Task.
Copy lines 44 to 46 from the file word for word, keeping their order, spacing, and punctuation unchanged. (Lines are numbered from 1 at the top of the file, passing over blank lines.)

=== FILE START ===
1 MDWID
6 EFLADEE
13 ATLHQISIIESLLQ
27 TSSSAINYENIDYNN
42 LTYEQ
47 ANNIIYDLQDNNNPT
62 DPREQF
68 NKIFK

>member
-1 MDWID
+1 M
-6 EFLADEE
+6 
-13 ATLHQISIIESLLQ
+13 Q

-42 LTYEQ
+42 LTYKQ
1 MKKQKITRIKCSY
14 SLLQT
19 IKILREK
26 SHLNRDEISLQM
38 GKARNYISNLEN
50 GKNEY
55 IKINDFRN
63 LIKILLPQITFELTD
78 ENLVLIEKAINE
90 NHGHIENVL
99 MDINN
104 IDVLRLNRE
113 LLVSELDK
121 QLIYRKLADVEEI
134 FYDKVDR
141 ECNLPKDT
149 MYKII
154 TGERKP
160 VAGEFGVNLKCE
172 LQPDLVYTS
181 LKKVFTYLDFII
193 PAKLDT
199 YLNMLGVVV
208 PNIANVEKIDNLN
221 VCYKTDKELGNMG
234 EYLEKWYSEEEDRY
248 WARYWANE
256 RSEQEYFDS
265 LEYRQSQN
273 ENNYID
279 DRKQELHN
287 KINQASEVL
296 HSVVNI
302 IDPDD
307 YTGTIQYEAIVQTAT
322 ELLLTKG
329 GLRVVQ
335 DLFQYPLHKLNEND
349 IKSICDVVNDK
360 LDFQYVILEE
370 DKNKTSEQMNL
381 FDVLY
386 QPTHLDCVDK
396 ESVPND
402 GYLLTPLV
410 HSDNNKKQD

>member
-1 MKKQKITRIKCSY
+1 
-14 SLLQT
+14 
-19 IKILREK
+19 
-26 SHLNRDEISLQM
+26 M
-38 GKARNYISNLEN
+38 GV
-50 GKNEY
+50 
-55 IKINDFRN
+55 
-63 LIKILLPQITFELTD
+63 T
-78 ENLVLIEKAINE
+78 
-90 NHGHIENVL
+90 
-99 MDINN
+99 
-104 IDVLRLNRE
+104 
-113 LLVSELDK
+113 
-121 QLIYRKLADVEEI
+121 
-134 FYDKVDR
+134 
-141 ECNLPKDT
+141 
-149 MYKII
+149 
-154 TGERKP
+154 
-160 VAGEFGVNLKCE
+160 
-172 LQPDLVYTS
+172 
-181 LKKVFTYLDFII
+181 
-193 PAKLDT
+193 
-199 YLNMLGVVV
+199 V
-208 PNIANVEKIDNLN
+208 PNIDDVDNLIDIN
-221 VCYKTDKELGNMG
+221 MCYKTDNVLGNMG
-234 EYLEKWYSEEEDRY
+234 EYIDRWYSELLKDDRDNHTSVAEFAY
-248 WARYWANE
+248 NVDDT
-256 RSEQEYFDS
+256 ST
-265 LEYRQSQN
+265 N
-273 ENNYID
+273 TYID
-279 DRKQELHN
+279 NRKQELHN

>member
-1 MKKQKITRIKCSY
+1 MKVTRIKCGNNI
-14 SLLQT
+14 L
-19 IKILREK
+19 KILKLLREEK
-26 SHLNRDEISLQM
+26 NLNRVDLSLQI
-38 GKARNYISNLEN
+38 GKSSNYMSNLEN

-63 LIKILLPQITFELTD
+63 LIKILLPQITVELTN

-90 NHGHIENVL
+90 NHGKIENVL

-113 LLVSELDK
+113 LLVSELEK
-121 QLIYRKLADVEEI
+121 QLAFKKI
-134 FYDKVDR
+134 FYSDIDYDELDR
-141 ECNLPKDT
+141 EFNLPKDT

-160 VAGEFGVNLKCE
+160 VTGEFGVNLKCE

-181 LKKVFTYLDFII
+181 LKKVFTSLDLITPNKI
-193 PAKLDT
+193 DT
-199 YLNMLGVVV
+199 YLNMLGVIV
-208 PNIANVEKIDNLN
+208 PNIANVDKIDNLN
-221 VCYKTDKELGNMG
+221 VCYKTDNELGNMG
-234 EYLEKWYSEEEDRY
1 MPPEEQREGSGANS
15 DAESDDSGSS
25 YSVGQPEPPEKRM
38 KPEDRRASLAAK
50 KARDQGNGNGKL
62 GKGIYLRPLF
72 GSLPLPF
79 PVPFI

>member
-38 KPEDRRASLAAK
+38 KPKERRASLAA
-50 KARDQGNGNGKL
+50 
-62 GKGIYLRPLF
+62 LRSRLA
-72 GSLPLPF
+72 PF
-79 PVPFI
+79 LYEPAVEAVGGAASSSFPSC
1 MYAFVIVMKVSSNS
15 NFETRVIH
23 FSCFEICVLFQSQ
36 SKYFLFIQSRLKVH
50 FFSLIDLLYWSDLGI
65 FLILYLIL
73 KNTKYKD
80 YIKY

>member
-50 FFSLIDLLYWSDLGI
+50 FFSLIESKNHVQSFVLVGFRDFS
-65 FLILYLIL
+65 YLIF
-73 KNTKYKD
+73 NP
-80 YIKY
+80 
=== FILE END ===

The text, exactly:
248 WARYWANE
256 RSEQEYFDS
265 LEYRQSQN